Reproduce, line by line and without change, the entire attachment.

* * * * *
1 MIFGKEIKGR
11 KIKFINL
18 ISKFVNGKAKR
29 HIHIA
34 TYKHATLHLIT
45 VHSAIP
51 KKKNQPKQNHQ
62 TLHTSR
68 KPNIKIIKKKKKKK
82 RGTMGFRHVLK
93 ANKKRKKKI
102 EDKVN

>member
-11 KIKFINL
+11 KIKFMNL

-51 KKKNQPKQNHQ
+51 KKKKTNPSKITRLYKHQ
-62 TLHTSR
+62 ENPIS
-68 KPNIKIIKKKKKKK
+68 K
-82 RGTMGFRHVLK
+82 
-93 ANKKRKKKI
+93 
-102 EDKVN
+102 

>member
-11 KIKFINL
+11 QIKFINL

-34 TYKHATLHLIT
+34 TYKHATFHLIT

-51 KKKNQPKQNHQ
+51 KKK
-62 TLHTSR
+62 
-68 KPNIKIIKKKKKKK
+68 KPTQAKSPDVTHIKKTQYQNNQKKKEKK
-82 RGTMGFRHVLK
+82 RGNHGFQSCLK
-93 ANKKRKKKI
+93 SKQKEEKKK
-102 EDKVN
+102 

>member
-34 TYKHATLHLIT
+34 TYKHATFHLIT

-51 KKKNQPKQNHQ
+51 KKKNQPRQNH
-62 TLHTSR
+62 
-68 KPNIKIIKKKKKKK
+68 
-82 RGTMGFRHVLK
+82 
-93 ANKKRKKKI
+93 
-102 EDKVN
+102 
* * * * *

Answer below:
1 MIFGKEIKGR
11 KIKFINL
18 ISKFVNGKAKR
29 HIHIA
34 TYKHATLHLIT
45 VHSAIP
51 KKKNQPKQNHQ
62 TLHTSR
68 KPNIKIIKKKKKKK
82 RGTMGFRHVLK
93 ANKKRKKKI
102 EDKVN

>member
-11 KIKFINL
+11 KIKFMNL

-51 KKKNQPKQNHQ
+51 KKKKTNPSKITRLYKHQ
-62 TLHTSR
+62 ENPIS
-68 KPNIKIIKKKKKKK
+68 K
-82 RGTMGFRHVLK
+82 
-93 ANKKRKKKI
+93 
-102 EDKVN
+102 

>member
-11 KIKFINL
+11 QIKFINL

-34 TYKHATLHLIT
+34 TYKHATFHLIT

-51 KKKNQPKQNHQ
+51 KKK
-62 TLHTSR
+62 
-68 KPNIKIIKKKKKKK
+68 KPTQAKSPDVTHIKKTQYQNNQKKKEKK
-82 RGTMGFRHVLK
+82 RGNHGFQSCLK
-93 ANKKRKKKI
+93 SKQKEEKKK
-102 EDKVN
+102 

>member
-34 TYKHATLHLIT
+34 TYKHATFHLIT

-51 KKKNQPKQNHQ
+51 KKKNQPRQNH
-62 TLHTSR
+62 
-68 KPNIKIIKKKKKKK
+68 
-82 RGTMGFRHVLK
+82 
-93 ANKKRKKKI
+93 
-102 EDKVN
+102 